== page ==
Two of Clarke’s earliest compositions just received what we believe to be their first public performances, over Clarke’s strenuous objections. Let me explain.
Clarke wrote twenty-or-so vocal pieces, mostly to German texts, while she was still just an adventurous teenager with a few terms of harmony under her belt, but no instruction or guidance in composition. She held onto those pieces for the rest of her life, all the while claiming that they were “sentimental and amateurish,” and not worth paying attention to. For years, she even pretended that they were lost. When they came into my hands, along with Clarke’s rights and the rest of her manuscripts, I found myself strongly inclined to follow her lead, on the theory that she was the best judge of her own music. I let people see them, of course, but so far as I know, nothing ever came of the various research-papers, degree recitals, or recording-projects that were floated over the years…
…until recently, when pianist Brock Tjosvold and mezzo-soprano Kyrsten Chambers Jones took a look at the German-texted songs and decided to prepare Wandrers Nachtlied and Aufblick as part of their entry in this year’s Jessie Kneisel Lieder Competition, sponsored by the Eastman School of Music at the University of Rochester. It worked out well for everyone: Tjosvold and Jones took first and second, respectively, and the Clarke songs were featured at the Winner’s Concert, on May 22, 2021.
We can’t absolutely guarantee that these are world premieres, but it seems pretty likely—and you couldn’t ask for better advocates:
It’s hard to establish dates for most of Clarke’s amateur and student compositions, but Wandrers Nachtlied (1903?) appears to be the earliest of the lot. It’s remarkably impressive and effective, but Aufblick (1904) is the real deal—not just musically, but as an exact and complete fulfillment of Richard Dehmel’s subtly complex, ambiguous poem (in each video, click “Watch on YouTube” and then “See More” for texts and translations). Clarke, Webern, Szymanovski, and Bax all made settings of Aufblick within a few years of one another, but Clarke was the only one of the bunch who had the acuity to make a distinctly new sound before crying “Hark!”, and the only one to realize (or to care?) that Glockenchöre (plural) require more than one bell sounding at a time (lookin’ at you, Webern), and that Glockenchöre emanating from a distant cathedral should neither set off hysterics in the observer (Szymanovski), nor suggest that Isolde, in extremis, had somehow got hold of a large tam-tam (Bax). Unlike Bax and Szymanovski, Clarke did not commit the naive vulgarity of illustrating the gushing stream and twinkling stars that are explicitly and importantly not present on the occasion. Pretty good for an uninstructed eighteen-year-old.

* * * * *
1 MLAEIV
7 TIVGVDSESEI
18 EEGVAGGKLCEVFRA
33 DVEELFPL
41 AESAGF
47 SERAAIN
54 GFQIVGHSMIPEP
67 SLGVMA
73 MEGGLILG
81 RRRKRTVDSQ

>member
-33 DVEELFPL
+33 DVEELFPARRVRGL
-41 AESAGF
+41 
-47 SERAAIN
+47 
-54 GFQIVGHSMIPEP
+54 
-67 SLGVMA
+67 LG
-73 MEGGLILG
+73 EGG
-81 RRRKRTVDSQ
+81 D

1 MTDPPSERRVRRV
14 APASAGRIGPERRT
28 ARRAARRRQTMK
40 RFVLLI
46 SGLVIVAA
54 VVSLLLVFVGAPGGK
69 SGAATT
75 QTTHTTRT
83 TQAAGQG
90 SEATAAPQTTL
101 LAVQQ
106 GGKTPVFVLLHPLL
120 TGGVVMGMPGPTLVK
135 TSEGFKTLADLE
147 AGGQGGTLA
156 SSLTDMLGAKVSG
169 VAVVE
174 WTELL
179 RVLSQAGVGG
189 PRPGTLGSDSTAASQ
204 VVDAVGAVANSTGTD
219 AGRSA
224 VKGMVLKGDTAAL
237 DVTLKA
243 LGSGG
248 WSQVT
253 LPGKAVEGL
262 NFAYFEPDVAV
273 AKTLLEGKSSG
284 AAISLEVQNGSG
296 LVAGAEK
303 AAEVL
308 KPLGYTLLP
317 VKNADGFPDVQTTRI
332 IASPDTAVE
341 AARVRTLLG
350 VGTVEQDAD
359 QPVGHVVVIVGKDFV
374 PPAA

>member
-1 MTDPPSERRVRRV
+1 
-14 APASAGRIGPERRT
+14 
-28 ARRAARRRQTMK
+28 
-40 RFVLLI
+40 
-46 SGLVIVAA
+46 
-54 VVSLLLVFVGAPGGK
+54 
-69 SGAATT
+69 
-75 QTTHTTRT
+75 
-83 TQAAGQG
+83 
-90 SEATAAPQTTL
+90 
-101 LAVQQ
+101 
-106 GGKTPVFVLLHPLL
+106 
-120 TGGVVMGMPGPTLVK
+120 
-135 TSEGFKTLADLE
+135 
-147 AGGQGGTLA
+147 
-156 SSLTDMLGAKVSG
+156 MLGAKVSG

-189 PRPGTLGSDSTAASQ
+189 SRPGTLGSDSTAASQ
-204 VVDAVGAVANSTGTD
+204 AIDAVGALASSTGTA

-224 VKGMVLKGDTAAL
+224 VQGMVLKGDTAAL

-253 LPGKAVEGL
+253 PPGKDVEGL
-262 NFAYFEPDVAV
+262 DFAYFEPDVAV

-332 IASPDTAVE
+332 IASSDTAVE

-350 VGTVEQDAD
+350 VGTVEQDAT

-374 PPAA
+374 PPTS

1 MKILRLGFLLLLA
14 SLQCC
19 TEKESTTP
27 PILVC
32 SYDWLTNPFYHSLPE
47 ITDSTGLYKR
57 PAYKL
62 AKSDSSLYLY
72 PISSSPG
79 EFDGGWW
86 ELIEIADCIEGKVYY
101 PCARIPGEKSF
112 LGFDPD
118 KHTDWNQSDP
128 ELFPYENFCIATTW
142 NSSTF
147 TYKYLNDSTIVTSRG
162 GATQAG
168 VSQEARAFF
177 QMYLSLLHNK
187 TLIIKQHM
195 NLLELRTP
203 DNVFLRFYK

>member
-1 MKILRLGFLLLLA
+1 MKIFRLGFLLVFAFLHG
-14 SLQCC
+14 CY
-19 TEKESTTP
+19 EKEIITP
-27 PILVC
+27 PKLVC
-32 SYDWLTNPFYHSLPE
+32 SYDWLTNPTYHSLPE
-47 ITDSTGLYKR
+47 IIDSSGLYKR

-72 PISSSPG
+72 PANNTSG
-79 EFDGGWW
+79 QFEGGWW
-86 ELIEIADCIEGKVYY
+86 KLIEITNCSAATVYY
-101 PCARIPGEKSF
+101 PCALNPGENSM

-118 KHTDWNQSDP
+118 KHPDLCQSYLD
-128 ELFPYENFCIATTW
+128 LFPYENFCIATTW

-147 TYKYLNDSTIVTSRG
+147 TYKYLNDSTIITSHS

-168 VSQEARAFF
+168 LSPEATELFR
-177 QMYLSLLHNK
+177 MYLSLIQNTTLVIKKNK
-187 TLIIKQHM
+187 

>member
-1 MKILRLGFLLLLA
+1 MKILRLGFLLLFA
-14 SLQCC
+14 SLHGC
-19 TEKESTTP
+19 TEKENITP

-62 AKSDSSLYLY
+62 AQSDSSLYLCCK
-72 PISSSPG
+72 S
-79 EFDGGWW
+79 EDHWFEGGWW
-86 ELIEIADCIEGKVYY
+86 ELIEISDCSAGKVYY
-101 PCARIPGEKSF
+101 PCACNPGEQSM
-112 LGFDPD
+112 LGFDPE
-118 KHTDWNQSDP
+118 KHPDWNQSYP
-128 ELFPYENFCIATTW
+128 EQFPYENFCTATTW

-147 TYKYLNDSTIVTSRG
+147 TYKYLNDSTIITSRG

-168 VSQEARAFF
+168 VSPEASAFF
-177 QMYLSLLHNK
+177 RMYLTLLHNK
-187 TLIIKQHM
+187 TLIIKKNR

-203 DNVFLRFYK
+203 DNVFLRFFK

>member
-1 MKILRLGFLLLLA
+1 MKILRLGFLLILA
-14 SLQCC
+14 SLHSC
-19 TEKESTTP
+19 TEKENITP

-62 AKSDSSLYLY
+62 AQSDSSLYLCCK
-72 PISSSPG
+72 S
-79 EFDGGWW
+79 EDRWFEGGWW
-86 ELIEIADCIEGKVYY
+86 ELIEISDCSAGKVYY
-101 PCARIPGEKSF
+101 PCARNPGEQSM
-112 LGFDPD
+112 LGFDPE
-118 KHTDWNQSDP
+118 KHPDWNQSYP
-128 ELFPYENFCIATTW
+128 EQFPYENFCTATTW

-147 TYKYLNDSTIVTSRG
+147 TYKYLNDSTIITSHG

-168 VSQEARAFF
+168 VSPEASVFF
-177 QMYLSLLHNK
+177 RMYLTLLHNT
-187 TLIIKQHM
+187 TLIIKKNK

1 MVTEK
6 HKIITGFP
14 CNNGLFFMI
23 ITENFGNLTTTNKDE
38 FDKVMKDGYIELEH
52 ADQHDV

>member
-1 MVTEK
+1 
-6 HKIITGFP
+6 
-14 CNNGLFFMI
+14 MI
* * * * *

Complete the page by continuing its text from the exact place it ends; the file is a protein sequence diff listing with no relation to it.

Tjosvold and Jones’s performances are terrific, even with the unavoidable masks, and that’s doubly satisfying because all this represents a homecoming of sorts. Clarke’s family was deeply involved with Eastman, in every sense of the word. Her father was Kodak’s principal man-about-Europe, in addition to being George Eastman’s bike-buddy and preferred personal advisor on art and music—so highly favored that Eastman relied on him pick out the scores that formed the basis for what became the Sibley Music Library. Clarke’s brother Hans, a biochemist, worked for Kodak for some years, and was responsible for many important company patents. Her brother Eric managed the Eastman Theatre before moving on to the Metropolitan Opera. And at the conclusion of Clarke’s round-the-world tour in 1923, she gave a command performance of her still-sensational Viola Sonata in George Eastman’s living-room (either door to the right of the staircase), where she was delighted to see her old pal Eugene Goossens, who had “done wonders” with the brand-new Rochester Symphony Orchestra, and many of that orchestra’s musicians, who “were simply sweet.”
See what you think about those songs. Maybe Clarke was too hard on herself, after all.